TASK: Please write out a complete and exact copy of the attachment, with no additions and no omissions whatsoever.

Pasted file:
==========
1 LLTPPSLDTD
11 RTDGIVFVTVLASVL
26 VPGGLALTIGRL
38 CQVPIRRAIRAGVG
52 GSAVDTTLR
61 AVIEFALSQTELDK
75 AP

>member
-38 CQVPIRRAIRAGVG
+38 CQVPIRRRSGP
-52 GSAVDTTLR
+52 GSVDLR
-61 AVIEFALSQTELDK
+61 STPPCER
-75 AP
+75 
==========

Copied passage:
1 LLTPPSLDTD
11 RTDGIVFVTVLASVL
26 VPGGLALTIGRL
38 CQVPIRRAIRAGVG
52 GSAVDTTLR
61 AVIEFALSQTELDK
75 AP

>member
-38 CQVPIRRAIRAGVG
+38 CQVPIRRRSGP
-52 GSAVDTTLR
+52 GSVDLR
-61 AVIEFALSQTELDK
+61 STPPCER
-75 AP
+75 